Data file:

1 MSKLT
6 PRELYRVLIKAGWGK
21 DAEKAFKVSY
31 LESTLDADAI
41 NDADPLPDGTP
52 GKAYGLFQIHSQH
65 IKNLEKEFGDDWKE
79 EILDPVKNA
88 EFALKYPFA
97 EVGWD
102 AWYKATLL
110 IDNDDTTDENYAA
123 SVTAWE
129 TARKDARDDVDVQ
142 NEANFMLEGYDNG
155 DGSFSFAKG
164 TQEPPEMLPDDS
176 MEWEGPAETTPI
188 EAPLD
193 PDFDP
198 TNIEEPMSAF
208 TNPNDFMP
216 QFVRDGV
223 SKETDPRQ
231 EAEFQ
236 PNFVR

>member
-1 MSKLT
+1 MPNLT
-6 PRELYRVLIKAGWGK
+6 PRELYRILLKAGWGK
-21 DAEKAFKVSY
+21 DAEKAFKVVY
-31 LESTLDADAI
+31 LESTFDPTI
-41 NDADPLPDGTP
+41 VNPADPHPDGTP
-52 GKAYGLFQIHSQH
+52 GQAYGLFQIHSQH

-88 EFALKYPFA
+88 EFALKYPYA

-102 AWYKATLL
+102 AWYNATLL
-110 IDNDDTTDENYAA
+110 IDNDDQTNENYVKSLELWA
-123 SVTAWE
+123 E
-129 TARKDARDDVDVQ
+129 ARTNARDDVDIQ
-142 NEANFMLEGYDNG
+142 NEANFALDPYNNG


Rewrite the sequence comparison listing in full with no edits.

1 MSKLT
6 PRELYRVLIKAGWGK
21 DAEKAFKVSY
31 LESTLDADAI
41 NDADPLPDGTP
52 GKAYGLFQIHSQH
65 IKNLEKEFGDDWKE
79 EILDPVKNA
88 EFALKYPFA
97 EVGWD
102 AWYKATLL
110 IDNDDTTDENYAA
123 SVTAWE
129 TARKDARDDVDVQ
142 NEANFMLEGYDNG
155 DGSFSFAKG
164 TQEPPEMLPDDS
176 MEWEGPAETTPI
188 EAPLD
193 PDFDP
198 TNIEEPMSAF
208 TNPNDFMP
216 QFVRDGV
223 SKETDPRQ
231 EAEFQ
236 PNFVR

>member
-1 MSKLT
+1 MPNLT
-6 PRELYRVLIKAGWGK
+6 PRELYRILLKAGWGK
-21 DAEKAFKVSY
+21 DAEKAFKVVY
-31 LESTLDADAI
+31 LESTFDPTI
-41 NDADPLPDGTP
+41 VNPADPHPDGTP
-52 GKAYGLFQIHSQH
+52 GQAYGLFQIHSQH

-88 EFALKYPFA
+88 EFALKYPYA

-102 AWYKATLL
+102 AWYNATLL
-110 IDNDDTTDENYAA
+110 IDNDDQTNENYVKSLELWA
-123 SVTAWE
+123 E
-129 TARKDARDDVDVQ
+129 ARTNARDDVDIQ
-142 NEANFMLEGYDNG
+142 NEANFALDPYNNG